No Time To Die Star Billy Magnussen Plays A Sport Involving A Dead Goat Carcass, So Where's The Movie About That? [Exclusive]

Daniel Craig's final James Bond movie, "No Time to Die," became available on Blu-ray this week, just in time for Christmas. In the movie, Billy Magnussen plays the CIA agent, Logan Ash, who's a fanboy for Bond, but whose clean-cut, Mormon-nice facade soon gives way to a heel turn.

/Film's own Ethan Anderton recently interviewed Magnussen for the home media release of "No Time to Die," and in the course of their conversation, he uncovered a rather interesting side hobby that the actor has. It involves the sport Kok boru, otherwise known as buzkashi, which makes an appearance in the 1988 film "Rambo III," but which has yet to make an appearance in any Bond film.

Magnussen hasn't seen that "Rambo" sequel, but here's how he explains Kok boru and his experience with it:

"I was in Kyrgyzstan. I was part of the first ever American Kok boru team. It's kind of like hockey, but you're on horseback and the ball is a dead goat carcass. It's insane. It's absolutely insane. But it was one of the coolest things, because we were in Bishkek, and we're playing against all these teams and we're literally representing the United States. We're the first Americans some of these people had ever met. So the humanitarian work we did through just this one sport was unbelievable. We were the Jamaican bobsled team [from 'Cool Runnings.'] It's like showing up to the Super Bowl and never hearing what football was."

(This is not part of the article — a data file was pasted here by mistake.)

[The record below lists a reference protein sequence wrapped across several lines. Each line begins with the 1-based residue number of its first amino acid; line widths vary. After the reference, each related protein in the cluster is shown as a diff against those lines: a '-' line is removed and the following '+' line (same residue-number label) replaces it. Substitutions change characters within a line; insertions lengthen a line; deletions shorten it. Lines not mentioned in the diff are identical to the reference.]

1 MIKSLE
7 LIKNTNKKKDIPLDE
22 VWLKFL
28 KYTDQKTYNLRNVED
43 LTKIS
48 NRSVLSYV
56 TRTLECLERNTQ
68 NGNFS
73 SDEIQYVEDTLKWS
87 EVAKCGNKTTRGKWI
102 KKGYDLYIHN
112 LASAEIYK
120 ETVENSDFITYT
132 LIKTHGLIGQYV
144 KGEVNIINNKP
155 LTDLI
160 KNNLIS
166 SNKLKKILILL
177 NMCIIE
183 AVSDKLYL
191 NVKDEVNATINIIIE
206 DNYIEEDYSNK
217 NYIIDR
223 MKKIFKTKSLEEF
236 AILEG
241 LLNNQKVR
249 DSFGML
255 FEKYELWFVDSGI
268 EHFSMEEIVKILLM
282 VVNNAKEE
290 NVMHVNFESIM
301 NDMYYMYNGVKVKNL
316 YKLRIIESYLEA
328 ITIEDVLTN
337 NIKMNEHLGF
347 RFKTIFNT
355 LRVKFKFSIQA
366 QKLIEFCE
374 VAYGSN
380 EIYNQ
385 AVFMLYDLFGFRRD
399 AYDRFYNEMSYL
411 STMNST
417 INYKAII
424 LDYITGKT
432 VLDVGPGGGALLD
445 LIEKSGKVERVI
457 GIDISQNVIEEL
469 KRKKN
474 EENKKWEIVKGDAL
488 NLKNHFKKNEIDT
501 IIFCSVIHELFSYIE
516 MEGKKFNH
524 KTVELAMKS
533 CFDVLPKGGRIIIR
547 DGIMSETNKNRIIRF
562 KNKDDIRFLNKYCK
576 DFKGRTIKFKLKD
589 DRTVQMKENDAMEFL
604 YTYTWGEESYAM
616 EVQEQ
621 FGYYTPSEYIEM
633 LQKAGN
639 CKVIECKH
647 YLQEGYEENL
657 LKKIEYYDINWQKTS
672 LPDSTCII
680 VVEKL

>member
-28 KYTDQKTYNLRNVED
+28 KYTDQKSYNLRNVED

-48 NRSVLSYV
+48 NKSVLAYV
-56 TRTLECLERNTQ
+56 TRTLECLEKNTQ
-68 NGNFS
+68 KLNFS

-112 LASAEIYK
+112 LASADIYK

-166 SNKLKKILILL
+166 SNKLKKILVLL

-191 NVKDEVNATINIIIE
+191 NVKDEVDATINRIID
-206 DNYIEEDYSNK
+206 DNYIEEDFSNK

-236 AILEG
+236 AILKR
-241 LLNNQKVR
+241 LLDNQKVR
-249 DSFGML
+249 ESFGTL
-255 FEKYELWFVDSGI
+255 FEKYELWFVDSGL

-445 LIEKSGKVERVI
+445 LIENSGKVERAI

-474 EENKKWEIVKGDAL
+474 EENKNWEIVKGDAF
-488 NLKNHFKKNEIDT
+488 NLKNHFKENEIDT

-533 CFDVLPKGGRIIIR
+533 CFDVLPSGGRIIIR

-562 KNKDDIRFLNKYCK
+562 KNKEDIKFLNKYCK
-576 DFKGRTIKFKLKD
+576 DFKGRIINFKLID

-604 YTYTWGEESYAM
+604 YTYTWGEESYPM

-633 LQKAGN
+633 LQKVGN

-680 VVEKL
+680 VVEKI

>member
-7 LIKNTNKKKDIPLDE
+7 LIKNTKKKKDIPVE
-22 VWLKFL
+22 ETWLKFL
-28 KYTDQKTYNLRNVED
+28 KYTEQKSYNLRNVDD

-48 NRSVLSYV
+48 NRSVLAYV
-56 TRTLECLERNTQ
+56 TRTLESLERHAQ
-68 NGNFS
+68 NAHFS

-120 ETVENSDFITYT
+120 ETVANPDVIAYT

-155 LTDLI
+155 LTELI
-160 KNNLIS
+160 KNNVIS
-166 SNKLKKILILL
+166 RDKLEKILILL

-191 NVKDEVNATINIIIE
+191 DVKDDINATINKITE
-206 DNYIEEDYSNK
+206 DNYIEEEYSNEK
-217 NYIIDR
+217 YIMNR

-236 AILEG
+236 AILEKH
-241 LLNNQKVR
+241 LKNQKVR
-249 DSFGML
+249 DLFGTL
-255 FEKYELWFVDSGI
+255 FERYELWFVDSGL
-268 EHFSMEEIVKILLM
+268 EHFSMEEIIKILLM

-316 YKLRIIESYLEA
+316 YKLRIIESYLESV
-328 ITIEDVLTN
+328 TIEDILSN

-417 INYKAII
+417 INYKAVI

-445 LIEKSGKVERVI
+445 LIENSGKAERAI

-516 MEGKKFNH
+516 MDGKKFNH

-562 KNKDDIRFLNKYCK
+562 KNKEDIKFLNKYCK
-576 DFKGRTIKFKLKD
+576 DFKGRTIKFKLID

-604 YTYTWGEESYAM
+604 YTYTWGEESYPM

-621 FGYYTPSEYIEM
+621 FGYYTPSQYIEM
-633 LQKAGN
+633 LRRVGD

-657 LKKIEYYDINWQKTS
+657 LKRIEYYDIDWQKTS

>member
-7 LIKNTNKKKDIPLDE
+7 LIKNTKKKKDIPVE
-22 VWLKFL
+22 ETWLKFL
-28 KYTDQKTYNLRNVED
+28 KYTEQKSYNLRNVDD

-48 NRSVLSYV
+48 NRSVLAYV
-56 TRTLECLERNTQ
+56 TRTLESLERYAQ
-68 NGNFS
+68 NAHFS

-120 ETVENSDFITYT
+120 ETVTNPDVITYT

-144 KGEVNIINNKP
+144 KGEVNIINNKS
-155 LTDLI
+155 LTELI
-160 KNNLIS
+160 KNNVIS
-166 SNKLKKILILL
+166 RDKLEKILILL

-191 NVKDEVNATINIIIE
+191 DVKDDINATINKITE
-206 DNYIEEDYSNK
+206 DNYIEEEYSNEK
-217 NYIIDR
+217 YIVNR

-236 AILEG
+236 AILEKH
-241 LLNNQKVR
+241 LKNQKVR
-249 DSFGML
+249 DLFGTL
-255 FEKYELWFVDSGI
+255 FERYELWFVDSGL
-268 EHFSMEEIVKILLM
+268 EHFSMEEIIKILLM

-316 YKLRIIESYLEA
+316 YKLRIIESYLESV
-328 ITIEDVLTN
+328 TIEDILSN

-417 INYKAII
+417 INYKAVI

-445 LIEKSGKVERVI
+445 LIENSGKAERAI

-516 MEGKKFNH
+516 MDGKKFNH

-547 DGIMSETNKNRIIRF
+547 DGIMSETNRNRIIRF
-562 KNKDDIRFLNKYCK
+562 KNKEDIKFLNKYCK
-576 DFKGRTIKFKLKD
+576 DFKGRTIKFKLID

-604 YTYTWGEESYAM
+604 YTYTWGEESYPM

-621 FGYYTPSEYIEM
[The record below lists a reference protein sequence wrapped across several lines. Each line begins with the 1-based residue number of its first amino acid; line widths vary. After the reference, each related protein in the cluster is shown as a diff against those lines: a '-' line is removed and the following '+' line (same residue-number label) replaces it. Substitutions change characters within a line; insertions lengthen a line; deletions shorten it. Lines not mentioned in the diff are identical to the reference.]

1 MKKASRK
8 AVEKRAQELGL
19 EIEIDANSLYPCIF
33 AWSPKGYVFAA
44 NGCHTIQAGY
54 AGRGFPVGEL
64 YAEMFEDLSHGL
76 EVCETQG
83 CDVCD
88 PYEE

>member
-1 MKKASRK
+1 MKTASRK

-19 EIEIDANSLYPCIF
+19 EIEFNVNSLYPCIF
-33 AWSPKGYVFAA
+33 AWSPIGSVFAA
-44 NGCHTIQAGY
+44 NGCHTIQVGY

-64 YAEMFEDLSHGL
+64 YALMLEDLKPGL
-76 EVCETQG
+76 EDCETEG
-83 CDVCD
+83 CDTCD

Kok Boru: The Movie?

Will we ever see a sports movie about Kok boru? Well, as they say in non-canonical Sean Connery Bond movies: "Never Say Never Again." Unsurprisingly, though, this might raise some hackles among animal rights organizations like PETA (People for the Ethical Treatment of Animals). Back in 2012, while Bond was busy celebrating his 50th movie anniversary with "Skyfall," a senior representative for PETA spoke to Smithsonian Magazine about Kok boru, likening the sport and its treatment of goat carcasses to fox-hunting in England or bullfighting in Spain (both of which have been banned).

Is now a bad time to mention that I once ate raw goat meat in Okinawa, Japan? The late great travel host Anthony Bourdain, subject of the documentary "Roadrunner," did it while passing through there, too.

In Kyrgyzstan, Kok boru is still part of the country's cultural heritage, so much so that UNESCO (the United Nations Educational, Scientific and Cultural Organization) even listed it as an Intangible Cultural Heritage of Humanity. For his part, Magnussen would like to see a documentary about it, and thinks it does have humanitarian value in the way that it connects people. He said:

"We were trying to put a documentary about it called the 'Nomad Cowboys.' Yeah, there's got to be something there. ... But it was insane. Out of all the things I've ever done, I think that was one of the coolest, because of the humanitarian work of just connecting people."

"No Time to Die" is on home media now.